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Greenville, SC Child Support Attorney

What is Child Support?

Child support is the court-ordered sum of money that gets paid every month to the parent who has primary custody of a child or children. The amount is typically set during the custody hearing and is required by law in South Carolina. Child support is intended to benefit the children and is designed to pay for necessities. These essentials include but are not limited to:

  • Food
  • Housing
  • Clothing and other essential items
  • Health insurance
  • Medical expenses
  • Educational needs

Child support payments are not intended to be used as an added source of income for the parent receiving the money. The sole purpose is for the child or children to benefit from the support payments. Child support is meant to pay for the necessities and is not intended to be used for items that are not necessary to the child’s overall care and welfare. 

A top-flight Greenville, SC family law attorney understands that determining child support amounts can be a complicated process. The courts will look at a variety of factors and are made with the child’s best interests in mind. Each state has its formula for determining child support amounts.

 

How is Child Support Determined?

South Carolina has guidelines used to determine child support amounts. These guidelines will look at the income of both parents, several children eligible for support, the amount of time spent with each parent, medical and daycare costs (if applicable), and other needs. 

When calculating child support payments, the courts look at the following:

  • The age, gender, and background of the child/children
  • Special academic needs
  • Special medical needs
  • The income of each parent 
  • The educational level of each parent
  • Number of children involved
  • History of past child support payments
  • Any other factor that the court deems to be relevant

 

Adjustments in Child Support Payments

For the majority of individuals, child support is calculated based on the above factors. Child support payments are typically set in place until the minor children reach the age of 18 and are finished with high school. However, there are instances where the courts might deviate from the standard calculations.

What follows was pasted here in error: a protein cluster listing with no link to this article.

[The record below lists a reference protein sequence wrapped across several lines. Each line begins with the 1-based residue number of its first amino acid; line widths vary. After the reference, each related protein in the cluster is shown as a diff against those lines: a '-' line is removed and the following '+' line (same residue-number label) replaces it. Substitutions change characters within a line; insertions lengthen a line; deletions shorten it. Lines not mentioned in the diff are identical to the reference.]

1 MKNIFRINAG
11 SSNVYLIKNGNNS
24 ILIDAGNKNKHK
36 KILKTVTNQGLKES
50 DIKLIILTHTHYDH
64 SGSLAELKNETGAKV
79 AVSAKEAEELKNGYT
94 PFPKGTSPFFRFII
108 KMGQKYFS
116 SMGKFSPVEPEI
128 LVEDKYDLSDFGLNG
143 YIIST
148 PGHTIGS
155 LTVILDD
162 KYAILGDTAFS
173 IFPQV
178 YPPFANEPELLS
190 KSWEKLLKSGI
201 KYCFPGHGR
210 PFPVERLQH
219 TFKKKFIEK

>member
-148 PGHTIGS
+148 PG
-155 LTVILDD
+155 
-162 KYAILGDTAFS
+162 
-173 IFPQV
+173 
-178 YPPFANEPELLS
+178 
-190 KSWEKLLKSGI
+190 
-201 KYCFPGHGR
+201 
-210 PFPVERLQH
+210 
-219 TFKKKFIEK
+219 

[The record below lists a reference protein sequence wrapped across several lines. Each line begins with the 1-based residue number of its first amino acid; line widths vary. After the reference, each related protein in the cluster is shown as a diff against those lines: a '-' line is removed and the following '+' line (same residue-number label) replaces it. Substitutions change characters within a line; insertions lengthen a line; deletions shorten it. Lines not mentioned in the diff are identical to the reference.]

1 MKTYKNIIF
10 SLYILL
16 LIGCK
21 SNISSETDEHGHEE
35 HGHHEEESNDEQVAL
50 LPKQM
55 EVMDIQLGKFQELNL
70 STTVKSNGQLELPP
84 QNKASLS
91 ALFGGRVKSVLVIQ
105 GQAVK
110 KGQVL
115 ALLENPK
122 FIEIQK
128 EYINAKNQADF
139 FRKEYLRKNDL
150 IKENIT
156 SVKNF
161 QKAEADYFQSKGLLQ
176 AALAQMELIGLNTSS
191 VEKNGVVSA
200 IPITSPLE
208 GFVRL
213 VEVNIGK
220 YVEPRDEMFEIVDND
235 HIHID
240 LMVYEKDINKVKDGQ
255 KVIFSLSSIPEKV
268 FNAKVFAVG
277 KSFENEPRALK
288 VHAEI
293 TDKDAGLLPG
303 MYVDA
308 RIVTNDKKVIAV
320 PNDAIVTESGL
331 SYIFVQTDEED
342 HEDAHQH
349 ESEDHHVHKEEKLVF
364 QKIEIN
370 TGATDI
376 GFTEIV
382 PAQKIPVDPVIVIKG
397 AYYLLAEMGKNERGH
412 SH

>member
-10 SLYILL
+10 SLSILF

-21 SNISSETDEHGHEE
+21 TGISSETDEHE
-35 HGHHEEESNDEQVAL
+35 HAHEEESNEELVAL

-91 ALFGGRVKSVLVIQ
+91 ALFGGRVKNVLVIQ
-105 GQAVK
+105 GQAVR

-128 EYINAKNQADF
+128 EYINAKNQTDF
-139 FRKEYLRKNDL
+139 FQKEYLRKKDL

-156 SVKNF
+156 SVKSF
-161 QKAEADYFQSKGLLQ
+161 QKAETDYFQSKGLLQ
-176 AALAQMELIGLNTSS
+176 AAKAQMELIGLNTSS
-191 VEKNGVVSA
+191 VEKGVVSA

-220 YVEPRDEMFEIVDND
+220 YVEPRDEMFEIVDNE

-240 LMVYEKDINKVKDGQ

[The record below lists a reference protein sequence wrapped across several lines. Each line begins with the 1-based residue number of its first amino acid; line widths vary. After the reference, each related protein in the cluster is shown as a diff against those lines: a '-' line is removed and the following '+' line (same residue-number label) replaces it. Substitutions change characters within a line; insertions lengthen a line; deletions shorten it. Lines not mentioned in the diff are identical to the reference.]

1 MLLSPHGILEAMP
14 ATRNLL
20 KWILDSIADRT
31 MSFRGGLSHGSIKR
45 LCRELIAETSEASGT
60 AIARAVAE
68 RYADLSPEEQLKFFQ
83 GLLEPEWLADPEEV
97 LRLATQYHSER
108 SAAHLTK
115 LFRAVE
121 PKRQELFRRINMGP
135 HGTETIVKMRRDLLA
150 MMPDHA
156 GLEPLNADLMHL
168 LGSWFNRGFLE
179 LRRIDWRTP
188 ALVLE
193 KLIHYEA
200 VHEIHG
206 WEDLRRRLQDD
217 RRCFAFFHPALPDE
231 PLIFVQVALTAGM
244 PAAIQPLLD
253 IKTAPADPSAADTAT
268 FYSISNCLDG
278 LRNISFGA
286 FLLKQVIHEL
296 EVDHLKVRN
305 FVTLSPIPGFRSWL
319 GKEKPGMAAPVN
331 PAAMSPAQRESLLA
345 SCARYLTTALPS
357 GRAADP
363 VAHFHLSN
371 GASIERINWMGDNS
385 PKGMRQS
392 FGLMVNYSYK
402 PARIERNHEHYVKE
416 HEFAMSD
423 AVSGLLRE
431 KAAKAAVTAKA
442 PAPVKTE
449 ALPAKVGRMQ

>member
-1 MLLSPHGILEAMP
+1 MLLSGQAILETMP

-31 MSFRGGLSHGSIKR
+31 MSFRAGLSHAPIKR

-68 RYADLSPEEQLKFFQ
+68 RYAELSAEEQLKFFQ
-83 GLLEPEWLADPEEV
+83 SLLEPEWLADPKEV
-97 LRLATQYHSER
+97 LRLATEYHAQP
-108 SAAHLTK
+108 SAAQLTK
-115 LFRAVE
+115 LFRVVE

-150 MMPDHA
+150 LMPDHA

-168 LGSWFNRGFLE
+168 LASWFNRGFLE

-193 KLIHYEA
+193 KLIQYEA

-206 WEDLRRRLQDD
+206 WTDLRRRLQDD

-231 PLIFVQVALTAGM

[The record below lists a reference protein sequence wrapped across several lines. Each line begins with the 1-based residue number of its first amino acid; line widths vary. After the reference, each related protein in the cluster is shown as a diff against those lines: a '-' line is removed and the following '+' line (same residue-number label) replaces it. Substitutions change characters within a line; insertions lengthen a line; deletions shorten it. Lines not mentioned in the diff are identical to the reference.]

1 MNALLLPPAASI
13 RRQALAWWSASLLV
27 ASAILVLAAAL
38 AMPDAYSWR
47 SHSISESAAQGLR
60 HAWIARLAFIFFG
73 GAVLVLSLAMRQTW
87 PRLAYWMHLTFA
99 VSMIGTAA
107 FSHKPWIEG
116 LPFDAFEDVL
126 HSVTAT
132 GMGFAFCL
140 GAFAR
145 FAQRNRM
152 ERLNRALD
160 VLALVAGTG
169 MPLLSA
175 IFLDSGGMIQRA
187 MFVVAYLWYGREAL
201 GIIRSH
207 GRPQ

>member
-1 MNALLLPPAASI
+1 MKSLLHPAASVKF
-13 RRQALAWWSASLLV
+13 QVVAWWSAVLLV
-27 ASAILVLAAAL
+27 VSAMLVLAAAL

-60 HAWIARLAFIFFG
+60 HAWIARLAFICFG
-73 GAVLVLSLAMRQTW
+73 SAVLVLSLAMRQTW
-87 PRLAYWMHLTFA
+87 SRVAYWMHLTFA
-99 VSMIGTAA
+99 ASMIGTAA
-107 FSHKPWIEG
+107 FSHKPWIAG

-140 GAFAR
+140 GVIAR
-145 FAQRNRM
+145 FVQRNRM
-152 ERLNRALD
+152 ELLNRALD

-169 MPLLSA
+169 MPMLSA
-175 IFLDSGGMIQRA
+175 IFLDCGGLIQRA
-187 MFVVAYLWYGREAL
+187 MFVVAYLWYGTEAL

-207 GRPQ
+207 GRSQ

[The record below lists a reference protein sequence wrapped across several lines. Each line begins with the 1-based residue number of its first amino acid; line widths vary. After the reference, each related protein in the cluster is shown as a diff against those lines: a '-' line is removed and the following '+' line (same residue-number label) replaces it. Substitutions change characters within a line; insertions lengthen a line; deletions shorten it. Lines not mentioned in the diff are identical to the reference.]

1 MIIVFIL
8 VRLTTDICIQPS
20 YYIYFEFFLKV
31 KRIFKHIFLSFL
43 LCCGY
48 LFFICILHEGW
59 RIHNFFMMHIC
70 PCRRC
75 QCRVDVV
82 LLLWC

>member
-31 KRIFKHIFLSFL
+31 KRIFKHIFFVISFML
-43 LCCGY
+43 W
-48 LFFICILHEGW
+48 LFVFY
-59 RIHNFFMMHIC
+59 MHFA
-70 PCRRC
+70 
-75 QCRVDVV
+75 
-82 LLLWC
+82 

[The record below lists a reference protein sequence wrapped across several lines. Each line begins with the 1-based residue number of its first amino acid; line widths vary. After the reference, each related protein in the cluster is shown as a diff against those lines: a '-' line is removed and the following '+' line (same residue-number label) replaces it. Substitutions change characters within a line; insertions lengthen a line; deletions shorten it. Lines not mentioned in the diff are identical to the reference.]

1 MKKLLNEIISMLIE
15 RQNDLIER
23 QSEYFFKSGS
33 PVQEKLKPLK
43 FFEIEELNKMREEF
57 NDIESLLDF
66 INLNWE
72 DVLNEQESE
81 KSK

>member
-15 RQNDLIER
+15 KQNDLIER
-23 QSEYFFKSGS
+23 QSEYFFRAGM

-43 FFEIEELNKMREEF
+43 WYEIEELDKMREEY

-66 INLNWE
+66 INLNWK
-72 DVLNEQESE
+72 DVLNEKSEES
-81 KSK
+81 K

In these cases, the child support agreement will need to be modified. The court can modify child support amounts based on significant life changes for one or both of the parents. Some of these factors include:

  • Change in residence for one party
  • Loss of a job
  • Demotions at work or other salary reductions
  • Medical issues that would necessitate a reduction in the monthly payment
  • Another profound change in circumstances

It can be challenging to get a child support payment modified, and the courts do not have to agree to the modification. Child support payments are ordered to be paid on time and in full without any exceptions. 

It is the burden of the paying spouse to prove that a significant change is impacting their ability to make the ordered payment amount. Most of the modification requests are for lower payment amounts. However, one spouse asking for a higher price because of a change in the needs of a child is also common. 

If the modification in child support does not directly benefit the child or children, the courts will typically reject the request to change the support amount. 

 

Who Has to Pay Support?

Child support payments can be required for either individual. The court does not place any distinction between sexes, and it does not matter if the parties were ever married or not. Besides, the courts can order paternity tests if there is a dispute as to who the father of the child might be. Stepparents are not obligated to make support payments. The only exception is if the stepparent has legally adopted the child. 

When support is typically ordered is when one parent has primary custody of the child or children. The non-custodial parent will be required to pay child support. The courts look at the custodial parents as bearing more of a financial burden than the non-custodial parent, simply because the children are primarily under the care of the custodial parent. 

 

What Happens when Support Payments are not Made?

When the party responsible for making child support payments fails to pay, the court can intervene to make sure the payments are being made. There is no grace period with child support, and the courts will look to collect the full amount to include the delinquent payments. This is known as child support arrears. 

If the court has to intervene, the consequences can be severe. Typically, the court will issue an order requiring the payments to be made. If fees are still not made, the courts have a few options available. These options include:

  • Wage garnishment
  • Contempt orders 
  • Criminal proceedings 

The most commonly used option is for the courts to garnish the wages of the delinquent parent. The court will contact the individual’s employer and set aside money directly from their paycheck to pay for unpaid child support. 

 

Contact a Qualified Attorney for your Child Support Needs

Child support proceedings can be complicated and confusing. If you need help with any aspect of your child support case, you will want an experienced attorney on your side. Whether you need help collecting the support or you want to get the order modified, a professional attorney can help with this process. 

Contact Angela Frazier today for your free case evaluation. 

Your lawyer for your life.

Greenville, Spartanburg, Oconee, Anderson, Pickens, South Carolina Attorney At Law